Glass is a solid material, but has such a chaotic structure that it could be considered a liquid with an extraordinarily high viscosity. It flows like a liquid, but at low temperatures molecular mobility is so low that experimental observation is impracticable. The vitreous state of glass continues to be one of the great mysteries of Condensed Matter science, given that scientists consider their understanding of it far from satisfactory.
A team of scientists from the UAB and the MATGAS research centre, the Universitá di Roma "La Sapienza" and the Politecnico di Milano have been able to relate the ultra-viscose properties of liquid (experimentally inaccessible at very low temperatures) with the corresponding elastic properties of glass, rapidly obtained through optical and synchrotron radiation techniques.
These properties are measured according to the age of the glass and thus, theoretically, it is essential to use samples which have aged through geological cycles. Nevertheless, researchers used ultrastable glass formed in short periods of time (from minutes to hours) through a technique known as "physical vapour deposition". The glass synthesised by the researchers Cristian Rodríguez-Tinoco and Javier Rodríguez-Viejo, from the UAB Department of Physics, can be compared in stability to ambers which have aged naturally during tens of millions of years, and thus allows researchers to measure the viscosity of glass equivalent to that found in the asthenosphere, the upper mantle of the Earth.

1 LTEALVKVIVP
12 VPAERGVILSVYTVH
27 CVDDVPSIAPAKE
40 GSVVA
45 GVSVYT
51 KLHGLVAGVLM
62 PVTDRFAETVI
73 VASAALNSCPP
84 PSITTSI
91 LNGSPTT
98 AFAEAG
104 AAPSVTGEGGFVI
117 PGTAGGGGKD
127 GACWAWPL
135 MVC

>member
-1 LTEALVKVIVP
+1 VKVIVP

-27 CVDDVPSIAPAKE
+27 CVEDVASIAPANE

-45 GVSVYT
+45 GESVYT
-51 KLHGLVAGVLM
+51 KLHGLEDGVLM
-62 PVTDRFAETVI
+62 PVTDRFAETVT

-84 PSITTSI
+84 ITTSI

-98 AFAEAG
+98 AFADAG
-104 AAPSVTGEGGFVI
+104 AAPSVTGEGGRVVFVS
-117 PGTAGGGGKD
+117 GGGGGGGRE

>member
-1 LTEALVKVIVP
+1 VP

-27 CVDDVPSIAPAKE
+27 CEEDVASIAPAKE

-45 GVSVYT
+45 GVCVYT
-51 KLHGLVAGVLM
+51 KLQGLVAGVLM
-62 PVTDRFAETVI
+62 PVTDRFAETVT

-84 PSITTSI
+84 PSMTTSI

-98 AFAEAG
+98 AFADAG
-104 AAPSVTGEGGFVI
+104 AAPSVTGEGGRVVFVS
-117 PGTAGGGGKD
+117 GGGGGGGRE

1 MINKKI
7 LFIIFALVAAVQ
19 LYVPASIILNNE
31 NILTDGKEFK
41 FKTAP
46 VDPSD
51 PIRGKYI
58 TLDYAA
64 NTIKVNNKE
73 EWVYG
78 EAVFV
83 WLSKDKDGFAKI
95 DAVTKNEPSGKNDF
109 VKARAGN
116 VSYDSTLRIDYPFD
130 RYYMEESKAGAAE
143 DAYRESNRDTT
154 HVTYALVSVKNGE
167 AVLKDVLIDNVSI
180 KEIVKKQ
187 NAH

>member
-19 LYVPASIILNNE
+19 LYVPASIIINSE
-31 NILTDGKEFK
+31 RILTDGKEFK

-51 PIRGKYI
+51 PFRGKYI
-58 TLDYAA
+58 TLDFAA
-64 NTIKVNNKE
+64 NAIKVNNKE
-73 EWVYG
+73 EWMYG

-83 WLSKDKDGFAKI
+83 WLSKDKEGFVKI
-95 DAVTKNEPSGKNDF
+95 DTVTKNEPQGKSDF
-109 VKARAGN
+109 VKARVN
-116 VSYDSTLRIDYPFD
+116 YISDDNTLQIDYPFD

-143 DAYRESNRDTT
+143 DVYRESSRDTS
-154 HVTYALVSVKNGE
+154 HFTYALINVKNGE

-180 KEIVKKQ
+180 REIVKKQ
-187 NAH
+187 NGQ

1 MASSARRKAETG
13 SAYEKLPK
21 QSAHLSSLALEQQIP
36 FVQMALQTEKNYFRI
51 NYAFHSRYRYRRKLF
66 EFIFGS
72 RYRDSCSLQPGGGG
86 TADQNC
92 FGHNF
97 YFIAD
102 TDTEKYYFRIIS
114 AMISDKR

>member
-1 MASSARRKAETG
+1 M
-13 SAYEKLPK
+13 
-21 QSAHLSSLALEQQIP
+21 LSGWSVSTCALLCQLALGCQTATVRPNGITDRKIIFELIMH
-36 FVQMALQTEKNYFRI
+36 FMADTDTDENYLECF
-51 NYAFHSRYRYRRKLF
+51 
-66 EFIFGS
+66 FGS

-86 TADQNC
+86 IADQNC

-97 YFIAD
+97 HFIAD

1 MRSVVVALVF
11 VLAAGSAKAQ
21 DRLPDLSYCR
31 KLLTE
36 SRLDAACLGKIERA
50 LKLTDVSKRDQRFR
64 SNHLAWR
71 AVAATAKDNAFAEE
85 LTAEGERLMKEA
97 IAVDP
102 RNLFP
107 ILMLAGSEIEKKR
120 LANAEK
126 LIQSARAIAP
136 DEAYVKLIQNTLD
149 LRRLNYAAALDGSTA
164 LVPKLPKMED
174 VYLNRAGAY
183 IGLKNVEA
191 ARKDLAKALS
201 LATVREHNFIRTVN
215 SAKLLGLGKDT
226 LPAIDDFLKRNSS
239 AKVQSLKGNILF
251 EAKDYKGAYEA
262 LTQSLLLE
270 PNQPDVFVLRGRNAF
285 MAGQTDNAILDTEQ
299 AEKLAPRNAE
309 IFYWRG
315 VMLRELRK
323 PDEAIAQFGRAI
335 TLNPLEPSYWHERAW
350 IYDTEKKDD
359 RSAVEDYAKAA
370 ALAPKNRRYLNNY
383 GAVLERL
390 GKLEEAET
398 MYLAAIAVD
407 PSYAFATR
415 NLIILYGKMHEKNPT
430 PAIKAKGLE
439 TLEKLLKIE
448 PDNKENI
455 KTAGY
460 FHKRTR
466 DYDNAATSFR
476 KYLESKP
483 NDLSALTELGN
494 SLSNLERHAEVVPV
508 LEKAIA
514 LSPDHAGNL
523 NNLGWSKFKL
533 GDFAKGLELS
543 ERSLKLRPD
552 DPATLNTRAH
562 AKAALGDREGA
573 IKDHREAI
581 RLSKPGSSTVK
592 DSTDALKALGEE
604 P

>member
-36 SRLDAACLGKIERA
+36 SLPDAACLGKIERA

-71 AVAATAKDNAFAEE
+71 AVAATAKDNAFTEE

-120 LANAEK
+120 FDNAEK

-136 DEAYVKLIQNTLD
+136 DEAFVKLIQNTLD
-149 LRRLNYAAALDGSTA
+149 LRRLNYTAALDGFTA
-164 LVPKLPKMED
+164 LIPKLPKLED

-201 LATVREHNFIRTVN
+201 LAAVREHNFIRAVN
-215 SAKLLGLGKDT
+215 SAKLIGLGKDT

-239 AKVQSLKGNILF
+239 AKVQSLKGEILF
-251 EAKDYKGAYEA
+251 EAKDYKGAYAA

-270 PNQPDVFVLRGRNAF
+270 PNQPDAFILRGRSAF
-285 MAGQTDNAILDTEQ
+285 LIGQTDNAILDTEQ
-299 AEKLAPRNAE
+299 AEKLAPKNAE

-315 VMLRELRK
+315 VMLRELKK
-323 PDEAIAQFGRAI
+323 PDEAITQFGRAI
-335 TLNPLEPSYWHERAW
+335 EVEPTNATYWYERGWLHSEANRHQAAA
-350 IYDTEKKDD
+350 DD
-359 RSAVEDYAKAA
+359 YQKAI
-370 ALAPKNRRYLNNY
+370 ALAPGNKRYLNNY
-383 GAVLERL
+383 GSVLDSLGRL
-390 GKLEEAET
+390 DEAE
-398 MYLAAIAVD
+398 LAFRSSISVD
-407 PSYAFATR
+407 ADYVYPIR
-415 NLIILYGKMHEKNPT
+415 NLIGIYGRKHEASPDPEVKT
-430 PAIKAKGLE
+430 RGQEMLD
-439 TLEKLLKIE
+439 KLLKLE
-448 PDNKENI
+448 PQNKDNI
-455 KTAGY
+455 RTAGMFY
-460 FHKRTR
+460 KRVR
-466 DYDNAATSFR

While measuring the viscosity of these materials scientists reached an unexpected conclusion. Although current models predict that glass stops flowing at a certain temperature, the results of this study are the first to reveal that this prediction is actually not true, and therefore current theories on this state of glass may not be correct. Scientists have demonstrated experimentally that glass in equilibrium flows visibly at finite temperatures, putting into question one of the pillars of the theory on the vitreous state of glass.
Advance in knowledge on this glass, known as ultrastable, also has practical implications, given that it could be important in applications such as the elaboration of more stable pharmaceutical compounds than those achieved with crystallisation. It also has implications for the use of organic light-emitting diodes (OLEDs), due to its greater thermal stability and lower degradation in absorption of gases, such as water vapour, which permits these devices to function longer without suffering the effects of environmental perturbations.